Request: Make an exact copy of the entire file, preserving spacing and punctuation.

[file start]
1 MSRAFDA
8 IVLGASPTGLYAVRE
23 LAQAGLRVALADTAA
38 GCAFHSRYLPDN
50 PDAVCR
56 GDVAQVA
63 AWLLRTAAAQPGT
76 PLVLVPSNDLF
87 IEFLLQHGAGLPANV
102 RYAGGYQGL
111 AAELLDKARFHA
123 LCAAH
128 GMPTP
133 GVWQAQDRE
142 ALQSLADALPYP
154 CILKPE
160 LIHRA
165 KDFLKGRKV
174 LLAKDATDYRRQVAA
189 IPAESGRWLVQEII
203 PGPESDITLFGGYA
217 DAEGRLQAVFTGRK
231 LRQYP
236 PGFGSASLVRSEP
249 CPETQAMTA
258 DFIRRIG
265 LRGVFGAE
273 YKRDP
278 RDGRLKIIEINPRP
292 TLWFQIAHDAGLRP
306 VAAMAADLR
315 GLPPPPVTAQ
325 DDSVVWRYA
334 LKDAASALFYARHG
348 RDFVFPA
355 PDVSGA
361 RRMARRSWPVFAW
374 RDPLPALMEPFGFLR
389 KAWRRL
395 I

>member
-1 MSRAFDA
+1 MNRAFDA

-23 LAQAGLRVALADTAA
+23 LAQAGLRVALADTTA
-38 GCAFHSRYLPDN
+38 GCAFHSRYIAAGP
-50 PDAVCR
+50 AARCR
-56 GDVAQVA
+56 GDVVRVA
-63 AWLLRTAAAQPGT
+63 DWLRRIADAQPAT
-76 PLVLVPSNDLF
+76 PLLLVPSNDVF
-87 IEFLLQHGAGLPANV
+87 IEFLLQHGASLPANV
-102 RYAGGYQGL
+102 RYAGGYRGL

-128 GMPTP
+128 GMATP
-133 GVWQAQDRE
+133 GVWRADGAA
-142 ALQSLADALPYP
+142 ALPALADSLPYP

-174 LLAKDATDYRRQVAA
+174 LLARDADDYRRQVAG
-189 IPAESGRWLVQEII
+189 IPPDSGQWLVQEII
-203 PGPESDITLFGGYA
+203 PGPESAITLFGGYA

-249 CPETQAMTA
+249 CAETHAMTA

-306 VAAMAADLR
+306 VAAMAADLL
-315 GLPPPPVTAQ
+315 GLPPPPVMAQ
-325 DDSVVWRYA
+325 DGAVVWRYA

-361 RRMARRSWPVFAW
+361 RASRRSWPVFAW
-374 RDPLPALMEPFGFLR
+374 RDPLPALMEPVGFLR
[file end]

1 MSRAFDA
8 IVLGASPTGLYAVRE
23 LAQAGLRVALADTAA
38 GCAFHSRYLPDN
50 PDAVCR
56 GDVAQVA
63 AWLLRTAAAQPGT
76 PLVLVPSNDLF
87 IEFLLQHGAGLPANV
102 RYAGGYQGL
111 AAELLDKARFHA
123 LCAAH
128 GMPTP
133 GVWQAQDRE
142 ALQSLADALPYP
154 CILKPE
160 LIHRA
165 KDFLKGRKV
174 LLAKDATDYRRQVAA
189 IPAESGRWLVQEII
203 PGPESDITLFGGYA
217 DAEGRLQAVFTGRK
231 LRQYP
236 PGFGSASLVRSEP
249 CPETQAMTA
258 DFIRRIG
265 LRGVFGAE
273 YKRDP
278 RDGRLKIIEINPRP
292 TLWFQIAHDAGLRP
306 VAAMAADLR
315 GLPPPPVTAQ
325 DDSVVWRYA
334 LKDAASALFYARHG
348 RDFVFPA
355 PDVSGA
361 RRMARRSWPVFAW
374 RDPLPALMEPFGFLR
389 KAWRRL
395 I

>member
-1 MSRAFDA
+1 MNRAFDA

-23 LAQAGLRVALADTAA
+23 LAQAGLRVALADTTA
-38 GCAFHSRYLPDN
+38 GCAFHSRYIAAGP
-50 PDAVCR
+50 AARCR
-56 GDVAQVA
+56 GDVVRVA
-63 AWLLRTAAAQPGT
+63 DWLRRIADAQPAT
-76 PLVLVPSNDLF
+76 PLLLVPSNDVF
-87 IEFLLQHGAGLPANV
+87 IEFLLQHGASLPANV
-102 RYAGGYQGL
+102 RYAGGYRGL

-128 GMPTP
+128 GMATP
-133 GVWQAQDRE
+133 GVWRADGAA
-142 ALQSLADALPYP
+142 ALPALADSLPYP

-174 LLAKDATDYRRQVAA
+174 LLARDADDYRRQVAG
-189 IPAESGRWLVQEII
+189 IPPDSGQWLVQEII
-203 PGPESDITLFGGYA
+203 PGPESAITLFGGYA

-249 CPETQAMTA
+249 CAETHAMTA

-306 VAAMAADLR
+306 VAAMAADLL
-315 GLPPPPVTAQ
+315 GLPPPPVMAQ
-325 DDSVVWRYA
+325 DGAVVWRYA

-361 RRMARRSWPVFAW
+361 RASRRSWPVFAW
-374 RDPLPALMEPFGFLR
+374 RDPLPALMEPVGFLR